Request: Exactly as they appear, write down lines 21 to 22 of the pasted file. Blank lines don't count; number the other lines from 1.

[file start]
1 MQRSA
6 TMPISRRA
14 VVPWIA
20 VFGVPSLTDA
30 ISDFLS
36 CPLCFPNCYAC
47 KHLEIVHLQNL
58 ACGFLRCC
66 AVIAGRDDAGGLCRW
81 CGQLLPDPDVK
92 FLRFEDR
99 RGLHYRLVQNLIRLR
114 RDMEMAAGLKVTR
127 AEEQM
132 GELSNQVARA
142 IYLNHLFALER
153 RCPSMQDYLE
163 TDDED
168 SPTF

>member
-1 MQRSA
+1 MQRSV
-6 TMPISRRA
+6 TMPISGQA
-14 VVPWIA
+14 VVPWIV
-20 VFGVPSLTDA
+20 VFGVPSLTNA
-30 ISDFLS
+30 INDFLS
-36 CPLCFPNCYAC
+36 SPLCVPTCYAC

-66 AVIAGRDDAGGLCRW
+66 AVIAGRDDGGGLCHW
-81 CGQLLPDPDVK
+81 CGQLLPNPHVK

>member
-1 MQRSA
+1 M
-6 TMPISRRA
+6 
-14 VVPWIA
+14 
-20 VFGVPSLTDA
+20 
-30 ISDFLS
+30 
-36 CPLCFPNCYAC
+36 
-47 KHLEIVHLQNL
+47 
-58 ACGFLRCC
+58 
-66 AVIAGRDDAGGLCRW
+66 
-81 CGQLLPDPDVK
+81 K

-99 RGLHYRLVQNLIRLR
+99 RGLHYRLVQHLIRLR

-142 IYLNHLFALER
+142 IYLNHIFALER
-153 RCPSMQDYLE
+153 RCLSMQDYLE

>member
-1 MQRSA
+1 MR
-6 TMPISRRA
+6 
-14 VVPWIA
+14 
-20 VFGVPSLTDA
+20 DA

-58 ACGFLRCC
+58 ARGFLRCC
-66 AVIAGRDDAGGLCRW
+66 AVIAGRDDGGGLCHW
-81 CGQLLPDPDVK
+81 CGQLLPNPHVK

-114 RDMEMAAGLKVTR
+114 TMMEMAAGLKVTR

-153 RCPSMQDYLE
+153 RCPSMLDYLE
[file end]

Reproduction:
-1 MQRSA
+1 MQRSV